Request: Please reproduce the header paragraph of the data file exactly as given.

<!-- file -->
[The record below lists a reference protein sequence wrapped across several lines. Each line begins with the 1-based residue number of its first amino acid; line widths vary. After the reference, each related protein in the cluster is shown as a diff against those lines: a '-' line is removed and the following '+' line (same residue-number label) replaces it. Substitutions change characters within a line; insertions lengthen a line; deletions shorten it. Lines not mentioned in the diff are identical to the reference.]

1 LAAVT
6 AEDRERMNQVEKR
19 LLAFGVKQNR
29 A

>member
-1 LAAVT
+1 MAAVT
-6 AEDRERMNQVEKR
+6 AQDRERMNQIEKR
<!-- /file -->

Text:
[The record below lists a reference protein sequence wrapped across several lines. Each line begins with the 1-based residue number of its first amino acid; line widths vary. After the reference, each related protein in the cluster is shown as a diff against those lines: a '-' line is removed and the following '+' line (same residue-number label) replaces it. Substitutions change characters within a line; insertions lengthen a line; deletions shorten it. Lines not mentioned in the diff are identical to the reference.]